Do Good To Lead Well Through Crisis: Leading with Core Values
In their best-seller Built to Last, Jim Collins and Jerry Porras revealed an important and transformational finding. One of the key differentiators of companies that made the leap from good to great and stayed there was an enduring set of core values. These values were sacred and immutable. While strategies and tactics could conceivably constantly change, the core values of the organization stayed intact. They were the ultimate True North!
The idea of core values also applies to how we lead. Research has lauded the importance of values-based leadership and the perils when it is absent. Unfortunately, one of the key hurdles that can prevent us from honoring our values is when we are under stress. When times are good, it is easy to stay true to our core values. However, when tough decisions are on the horizon, we can often act out of character.
In my coaching work, this can be a major source of regret and challenge for executives. Relationships and business outcomes can be threatened and compromised, both in the short and long term. In some cases, the damage is irreparable. The current global pandemic provides a ripe breeding ground for every one of us to act outside of our core values.
The following Core Values Exercise can support us in staying true to who we are:
1) Identify Your Values
An important first step is to identify your values. While this may seem self-evident, taking the time to identify and write down your values brings them top of mind.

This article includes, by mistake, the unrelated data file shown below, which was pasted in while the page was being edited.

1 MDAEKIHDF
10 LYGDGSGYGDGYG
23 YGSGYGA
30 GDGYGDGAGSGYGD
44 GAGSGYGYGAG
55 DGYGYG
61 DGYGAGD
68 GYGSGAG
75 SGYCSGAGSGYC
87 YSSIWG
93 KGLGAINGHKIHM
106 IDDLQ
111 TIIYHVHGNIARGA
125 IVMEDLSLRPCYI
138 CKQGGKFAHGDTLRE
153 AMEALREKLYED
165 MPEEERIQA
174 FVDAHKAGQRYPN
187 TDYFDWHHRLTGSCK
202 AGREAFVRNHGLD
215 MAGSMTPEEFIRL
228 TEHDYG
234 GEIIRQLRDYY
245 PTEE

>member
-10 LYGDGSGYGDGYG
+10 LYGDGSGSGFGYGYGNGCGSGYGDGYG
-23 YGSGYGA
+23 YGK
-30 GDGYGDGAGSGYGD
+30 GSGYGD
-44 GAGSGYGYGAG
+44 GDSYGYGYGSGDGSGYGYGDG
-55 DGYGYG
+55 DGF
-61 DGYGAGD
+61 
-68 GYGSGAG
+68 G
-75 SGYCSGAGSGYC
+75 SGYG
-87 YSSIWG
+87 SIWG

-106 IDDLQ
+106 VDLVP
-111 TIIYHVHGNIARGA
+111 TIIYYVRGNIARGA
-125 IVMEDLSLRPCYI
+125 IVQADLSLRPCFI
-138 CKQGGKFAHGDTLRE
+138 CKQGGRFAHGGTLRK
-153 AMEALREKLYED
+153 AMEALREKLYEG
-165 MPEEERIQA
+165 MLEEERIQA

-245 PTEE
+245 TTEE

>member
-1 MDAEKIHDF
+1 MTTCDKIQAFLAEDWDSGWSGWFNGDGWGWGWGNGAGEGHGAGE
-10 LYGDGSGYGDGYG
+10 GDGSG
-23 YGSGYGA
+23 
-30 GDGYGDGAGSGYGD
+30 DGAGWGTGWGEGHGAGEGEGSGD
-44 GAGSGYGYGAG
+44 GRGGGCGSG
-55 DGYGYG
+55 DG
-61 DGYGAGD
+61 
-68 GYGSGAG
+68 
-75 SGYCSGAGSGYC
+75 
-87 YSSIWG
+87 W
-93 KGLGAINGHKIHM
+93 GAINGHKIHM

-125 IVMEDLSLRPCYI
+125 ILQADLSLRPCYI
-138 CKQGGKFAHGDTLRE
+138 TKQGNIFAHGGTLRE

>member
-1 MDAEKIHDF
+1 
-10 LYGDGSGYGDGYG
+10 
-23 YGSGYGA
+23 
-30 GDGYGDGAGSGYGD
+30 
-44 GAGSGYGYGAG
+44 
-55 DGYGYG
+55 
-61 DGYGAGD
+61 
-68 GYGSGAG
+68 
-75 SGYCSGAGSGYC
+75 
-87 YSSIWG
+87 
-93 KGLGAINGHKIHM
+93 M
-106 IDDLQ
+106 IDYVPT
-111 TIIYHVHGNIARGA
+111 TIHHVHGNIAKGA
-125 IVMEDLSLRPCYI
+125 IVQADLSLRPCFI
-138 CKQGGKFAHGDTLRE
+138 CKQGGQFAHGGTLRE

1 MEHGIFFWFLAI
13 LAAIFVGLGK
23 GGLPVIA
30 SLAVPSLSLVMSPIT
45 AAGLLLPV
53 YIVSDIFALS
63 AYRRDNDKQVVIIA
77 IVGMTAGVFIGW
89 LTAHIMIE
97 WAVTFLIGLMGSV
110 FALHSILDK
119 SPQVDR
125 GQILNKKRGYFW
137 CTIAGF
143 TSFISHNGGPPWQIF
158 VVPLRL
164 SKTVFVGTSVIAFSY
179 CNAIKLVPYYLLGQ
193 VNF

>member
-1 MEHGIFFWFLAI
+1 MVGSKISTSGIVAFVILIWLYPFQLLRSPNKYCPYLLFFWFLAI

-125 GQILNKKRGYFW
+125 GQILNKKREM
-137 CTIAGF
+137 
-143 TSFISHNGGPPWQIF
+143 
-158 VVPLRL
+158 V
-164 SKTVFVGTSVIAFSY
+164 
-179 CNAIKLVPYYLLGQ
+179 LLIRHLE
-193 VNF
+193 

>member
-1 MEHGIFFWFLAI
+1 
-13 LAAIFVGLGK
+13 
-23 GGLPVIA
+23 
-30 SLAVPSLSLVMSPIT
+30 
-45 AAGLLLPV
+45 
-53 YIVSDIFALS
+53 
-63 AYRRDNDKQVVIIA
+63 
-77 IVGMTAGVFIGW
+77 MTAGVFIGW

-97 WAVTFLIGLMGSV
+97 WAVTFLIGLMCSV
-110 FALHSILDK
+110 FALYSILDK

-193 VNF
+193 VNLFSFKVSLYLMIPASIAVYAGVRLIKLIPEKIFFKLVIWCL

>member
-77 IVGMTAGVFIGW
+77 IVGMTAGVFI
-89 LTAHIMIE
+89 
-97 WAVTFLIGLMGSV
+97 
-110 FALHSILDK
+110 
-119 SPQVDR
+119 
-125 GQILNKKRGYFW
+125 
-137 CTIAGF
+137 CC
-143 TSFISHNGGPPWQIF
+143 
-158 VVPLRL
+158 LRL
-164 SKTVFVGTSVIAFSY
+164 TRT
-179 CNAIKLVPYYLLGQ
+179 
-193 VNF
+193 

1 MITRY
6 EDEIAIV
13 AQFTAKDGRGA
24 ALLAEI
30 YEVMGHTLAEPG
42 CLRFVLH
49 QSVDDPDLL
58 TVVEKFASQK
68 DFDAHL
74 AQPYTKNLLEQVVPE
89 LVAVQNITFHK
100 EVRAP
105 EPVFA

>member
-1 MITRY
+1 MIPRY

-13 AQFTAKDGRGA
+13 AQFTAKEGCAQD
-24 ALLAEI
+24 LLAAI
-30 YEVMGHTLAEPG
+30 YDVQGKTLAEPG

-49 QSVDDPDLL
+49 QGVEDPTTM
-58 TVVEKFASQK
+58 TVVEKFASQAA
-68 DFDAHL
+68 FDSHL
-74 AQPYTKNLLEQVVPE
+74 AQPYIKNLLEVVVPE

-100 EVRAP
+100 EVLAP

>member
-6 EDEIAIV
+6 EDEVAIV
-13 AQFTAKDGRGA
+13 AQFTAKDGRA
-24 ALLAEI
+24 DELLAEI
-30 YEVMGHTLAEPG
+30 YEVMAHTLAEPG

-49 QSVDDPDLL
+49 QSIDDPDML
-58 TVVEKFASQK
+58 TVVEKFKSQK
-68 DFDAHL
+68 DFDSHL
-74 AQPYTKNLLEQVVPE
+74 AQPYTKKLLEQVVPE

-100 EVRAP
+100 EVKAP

If you are stuck and unsure of what to write about, don’t worry. The VIA (Values In Action) Institute has a free, online assessment of character strengths. Other online values identification assessments are widely available (including a longer, 45-minute version on the Psychology Today website).
2) Create Your Daily Intentions
Knowledge is only the first step. Once we have identified our values, we need to think about how we want to live them each day.
One powerful approach is to set Daily Intentions. In particular, think about how you want to live each value in the coming day. To get the most out of this exercise, be as specific as possible in your intentions. This maximizes the chances you will honor them. Greater ambiguity leaves too much open to interpretation and it is tougher to measure. Try providing at least 1-2 specific actions under each question.
For example, if one of your Values is Gratitude, rather than write down, “I will be grateful every day,” use “I will write down three things I am grateful for in my gratitude journal,” and/or “I will ask my children what they are grateful for,” and/or “I will send a thank you note to a colleague.”
3) Track Your Performance
The last step entails tracking your performance. At the end of each day, sit down and score yourself on a scale of 0-10 on how well you honored your core values. The purpose of this reflection is not to game the system. Be honest with yourself. This provides two benefits:
- First, we can savor the satisfaction of honoring who we are each day.
- Next, if we failed to perform well in one or more of our values, guess what will happen the next day? We will be highly motivated to make up for our shortcomings the day before.
Making the Most of this Exercise
To benefit from this exercise to the fullest, invite a Values Accountability Partner (VAP) to join you on this journey to living your most authentic life. Ask your romantic partner, your colleague, children, friend, mentor, to hold you accountable. Ask them to ask you the questions above. This is an incredibly meaningful and connecting conversation. What better way to honor and live according to our values than by sharing this exercise with the people we care about most?
If you would like to receive a more detailed version of this Core Values Exercise, please visit https://craigdowden.com/self-assessment/ to receive your complimentary copy.